By Valentina Pop
BRUSSELS--European governments are weighing options that could
temporarily seal off Greece from the border-free Schengen area and
prolong border controls for up to two years, in reaction to the
At a meeting on Monday in Amsterdam, European Union interior
ministers will discuss steps that could be taken against Greece in
the coming months allowing for the extension of border checks
within the 26-strong border-free Schengen area, if all other
measures to stem the influx of migrants fail.
More than a million refugees and migrants from countries such as
Syria, Iraq and Afghanistan arrived in Europe last year, mostly via
Turkey and Greece and then continued their journey through the
Balkans to Austria, Germany and the Nordic countries.
Security concerns about the identity of some of the migrants
have increased following the revelation that at least two of the
terrorists in the Paris attacks on November last year traveled on
the migrant route through Greece and posed as Syrian refugees. A
series of sexual assaults and robberies carried out in several
German cities on New Year's Eve by men of north-African or Middle
Eastern origin, some of whom were registered asylum seekers, have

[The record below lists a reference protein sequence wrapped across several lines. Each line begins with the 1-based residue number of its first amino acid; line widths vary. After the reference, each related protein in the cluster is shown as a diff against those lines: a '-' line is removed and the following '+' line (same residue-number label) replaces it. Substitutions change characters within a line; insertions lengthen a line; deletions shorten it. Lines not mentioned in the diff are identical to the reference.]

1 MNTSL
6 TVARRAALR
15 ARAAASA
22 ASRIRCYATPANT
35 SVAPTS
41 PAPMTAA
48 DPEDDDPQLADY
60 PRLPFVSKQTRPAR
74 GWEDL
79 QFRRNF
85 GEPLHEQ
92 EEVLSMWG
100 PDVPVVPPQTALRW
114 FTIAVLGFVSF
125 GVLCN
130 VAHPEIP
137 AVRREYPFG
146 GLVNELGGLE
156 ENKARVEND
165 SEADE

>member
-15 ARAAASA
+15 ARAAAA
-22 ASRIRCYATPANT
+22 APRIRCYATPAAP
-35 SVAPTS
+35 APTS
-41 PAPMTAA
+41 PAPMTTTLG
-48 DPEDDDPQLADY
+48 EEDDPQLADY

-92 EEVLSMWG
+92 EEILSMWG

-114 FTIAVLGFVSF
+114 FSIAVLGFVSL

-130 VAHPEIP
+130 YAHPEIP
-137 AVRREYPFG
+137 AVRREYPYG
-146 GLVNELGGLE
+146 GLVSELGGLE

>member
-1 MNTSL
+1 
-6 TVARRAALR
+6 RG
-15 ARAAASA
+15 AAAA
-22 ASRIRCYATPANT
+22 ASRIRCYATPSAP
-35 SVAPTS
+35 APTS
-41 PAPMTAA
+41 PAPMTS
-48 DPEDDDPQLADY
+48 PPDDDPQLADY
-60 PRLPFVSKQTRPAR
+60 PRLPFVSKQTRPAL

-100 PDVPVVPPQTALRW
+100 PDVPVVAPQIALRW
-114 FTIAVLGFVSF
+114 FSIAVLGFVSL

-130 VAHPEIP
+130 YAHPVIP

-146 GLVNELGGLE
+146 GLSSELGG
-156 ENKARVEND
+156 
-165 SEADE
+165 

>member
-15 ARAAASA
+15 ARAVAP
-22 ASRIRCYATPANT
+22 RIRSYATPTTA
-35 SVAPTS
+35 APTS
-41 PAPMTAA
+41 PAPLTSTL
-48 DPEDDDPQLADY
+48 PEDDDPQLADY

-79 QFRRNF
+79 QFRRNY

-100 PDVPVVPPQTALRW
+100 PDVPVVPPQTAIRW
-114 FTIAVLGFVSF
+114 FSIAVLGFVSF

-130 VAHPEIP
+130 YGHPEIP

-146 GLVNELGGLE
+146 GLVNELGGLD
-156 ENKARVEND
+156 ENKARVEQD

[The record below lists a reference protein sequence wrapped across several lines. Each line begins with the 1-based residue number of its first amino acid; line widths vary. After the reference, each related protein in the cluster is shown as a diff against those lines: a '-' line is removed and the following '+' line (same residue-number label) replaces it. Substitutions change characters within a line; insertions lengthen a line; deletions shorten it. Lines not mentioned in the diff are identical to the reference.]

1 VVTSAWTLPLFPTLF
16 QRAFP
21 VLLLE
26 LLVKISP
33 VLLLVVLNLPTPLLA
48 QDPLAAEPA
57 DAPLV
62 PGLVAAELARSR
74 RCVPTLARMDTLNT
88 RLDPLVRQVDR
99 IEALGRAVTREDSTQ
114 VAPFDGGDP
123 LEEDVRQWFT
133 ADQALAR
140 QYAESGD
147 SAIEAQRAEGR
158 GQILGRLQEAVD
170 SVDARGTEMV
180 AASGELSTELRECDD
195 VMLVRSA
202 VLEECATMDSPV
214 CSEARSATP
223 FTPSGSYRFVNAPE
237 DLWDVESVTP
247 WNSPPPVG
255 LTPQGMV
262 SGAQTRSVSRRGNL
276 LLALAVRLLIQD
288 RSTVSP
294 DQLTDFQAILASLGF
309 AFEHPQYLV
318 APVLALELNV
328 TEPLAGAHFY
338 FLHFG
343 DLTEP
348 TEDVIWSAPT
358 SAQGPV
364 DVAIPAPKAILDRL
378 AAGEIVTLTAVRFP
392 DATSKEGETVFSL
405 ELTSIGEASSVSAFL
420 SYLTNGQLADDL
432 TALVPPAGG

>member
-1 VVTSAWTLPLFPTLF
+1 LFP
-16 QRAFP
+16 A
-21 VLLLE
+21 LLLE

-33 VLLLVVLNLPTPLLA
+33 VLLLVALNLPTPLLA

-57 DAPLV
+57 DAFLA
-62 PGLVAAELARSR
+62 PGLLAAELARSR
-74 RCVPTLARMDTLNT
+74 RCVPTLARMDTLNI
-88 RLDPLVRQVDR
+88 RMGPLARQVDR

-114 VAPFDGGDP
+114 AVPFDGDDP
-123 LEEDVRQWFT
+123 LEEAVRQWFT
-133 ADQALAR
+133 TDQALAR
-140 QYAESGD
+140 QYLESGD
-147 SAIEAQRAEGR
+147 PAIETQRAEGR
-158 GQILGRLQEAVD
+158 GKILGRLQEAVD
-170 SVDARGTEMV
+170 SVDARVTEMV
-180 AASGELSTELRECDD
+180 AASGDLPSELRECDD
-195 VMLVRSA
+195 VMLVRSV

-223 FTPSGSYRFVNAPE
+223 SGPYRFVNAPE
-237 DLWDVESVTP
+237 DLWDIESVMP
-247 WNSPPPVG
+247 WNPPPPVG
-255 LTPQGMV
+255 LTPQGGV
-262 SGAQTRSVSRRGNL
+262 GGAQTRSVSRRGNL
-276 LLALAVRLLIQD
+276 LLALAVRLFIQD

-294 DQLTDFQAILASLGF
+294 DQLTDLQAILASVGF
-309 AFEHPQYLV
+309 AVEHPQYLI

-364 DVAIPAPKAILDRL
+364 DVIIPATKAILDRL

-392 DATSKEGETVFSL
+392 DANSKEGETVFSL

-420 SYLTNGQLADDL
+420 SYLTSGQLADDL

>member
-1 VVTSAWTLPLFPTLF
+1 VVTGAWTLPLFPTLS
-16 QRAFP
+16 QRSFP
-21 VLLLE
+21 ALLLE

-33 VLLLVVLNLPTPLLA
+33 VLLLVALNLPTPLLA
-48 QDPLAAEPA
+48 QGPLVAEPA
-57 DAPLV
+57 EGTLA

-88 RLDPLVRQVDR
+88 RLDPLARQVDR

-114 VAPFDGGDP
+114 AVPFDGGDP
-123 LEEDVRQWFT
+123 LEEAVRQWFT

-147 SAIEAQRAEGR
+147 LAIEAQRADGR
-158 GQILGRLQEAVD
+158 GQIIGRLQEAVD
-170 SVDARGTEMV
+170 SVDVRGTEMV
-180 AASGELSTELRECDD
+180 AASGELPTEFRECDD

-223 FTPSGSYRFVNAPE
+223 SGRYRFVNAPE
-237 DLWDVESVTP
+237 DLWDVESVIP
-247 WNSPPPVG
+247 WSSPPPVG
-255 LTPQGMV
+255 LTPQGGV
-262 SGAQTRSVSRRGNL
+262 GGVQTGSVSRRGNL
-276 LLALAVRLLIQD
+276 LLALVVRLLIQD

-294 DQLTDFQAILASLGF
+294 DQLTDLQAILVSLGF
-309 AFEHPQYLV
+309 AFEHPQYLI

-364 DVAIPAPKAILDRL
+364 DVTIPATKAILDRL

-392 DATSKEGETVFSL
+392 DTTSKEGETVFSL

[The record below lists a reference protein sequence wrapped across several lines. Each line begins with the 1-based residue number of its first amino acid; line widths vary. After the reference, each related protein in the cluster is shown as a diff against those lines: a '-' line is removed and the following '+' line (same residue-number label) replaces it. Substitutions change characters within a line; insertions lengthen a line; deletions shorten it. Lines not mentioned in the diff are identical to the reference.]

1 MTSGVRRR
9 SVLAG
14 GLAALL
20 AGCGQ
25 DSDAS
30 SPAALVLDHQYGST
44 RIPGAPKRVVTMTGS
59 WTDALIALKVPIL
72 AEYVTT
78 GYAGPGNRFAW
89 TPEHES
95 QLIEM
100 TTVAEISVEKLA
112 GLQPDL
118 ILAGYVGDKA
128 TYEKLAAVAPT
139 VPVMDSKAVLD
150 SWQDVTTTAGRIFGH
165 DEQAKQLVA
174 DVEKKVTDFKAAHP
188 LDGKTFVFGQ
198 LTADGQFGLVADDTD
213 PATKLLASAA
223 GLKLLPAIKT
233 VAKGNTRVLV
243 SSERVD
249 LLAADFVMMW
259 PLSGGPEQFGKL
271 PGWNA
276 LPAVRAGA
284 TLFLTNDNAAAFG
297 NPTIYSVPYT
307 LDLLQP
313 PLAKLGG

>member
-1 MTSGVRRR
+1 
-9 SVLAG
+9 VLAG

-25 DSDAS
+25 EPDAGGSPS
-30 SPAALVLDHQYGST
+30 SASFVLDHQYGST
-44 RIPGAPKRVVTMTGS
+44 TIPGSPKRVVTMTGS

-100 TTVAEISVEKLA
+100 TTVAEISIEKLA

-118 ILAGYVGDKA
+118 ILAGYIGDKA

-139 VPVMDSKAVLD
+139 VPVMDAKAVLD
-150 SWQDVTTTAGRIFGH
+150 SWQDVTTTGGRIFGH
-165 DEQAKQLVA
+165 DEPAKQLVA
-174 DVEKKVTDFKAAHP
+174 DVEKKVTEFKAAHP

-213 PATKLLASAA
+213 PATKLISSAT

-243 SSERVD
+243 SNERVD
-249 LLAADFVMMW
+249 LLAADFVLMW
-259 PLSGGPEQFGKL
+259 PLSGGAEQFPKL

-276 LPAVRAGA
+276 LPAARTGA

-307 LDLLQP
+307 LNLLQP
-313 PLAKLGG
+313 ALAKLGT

only added to those concerns.
In November last year, EU governments piled pressure on Greece
and floated the prospect of suspending the country from Schengen if
it doesn't step up registration for incoming migrants. They also
insisted for EU border patrols to be deployed both at Greece's sea
border with Turkey and on land, at Greece's northern border with
Greece did step up registration and EU patrols were deployed,
but to some EU governments, notably Austria, the efforts are still
On Saturday, Austrian Interior Minister Johanna Mikl-Leitner
told German newspaper Welt am Sonntag that "if the Greek government
doesn't finally do more to secure the external borders, then we
need to talk openly about Greece's temporary suspension from the
In the past few months, Austria, Germany, Sweden, Denmark and
Slovenia have all put in place border checks, in a bid to slow down
the migration influx within the Schengen area and better control
who is entering their territory.
But under current rules, internal border checks can be kept only
for a limited period. The deadline for Austria and Germany, who
were the first to introduce border checks in September, runs out in
May. The only way to extend them for up to two years is if there is
a systemic failure at one of the bloc's external borders, meaning
If ministers agree to go down that road, the European
Commission, the bloc's executive, would need to publish a report in
the coming two weeks saying that Greece isn't properly guarding the
borders, said one EU official familiar with the talks.
Greece would then have three months' time to remedy the
situation at its borders. If by then, the migrant influx continues
at the current pace and Greece is still found in fault of guarding
the borders, ministers would have to approve the suspension of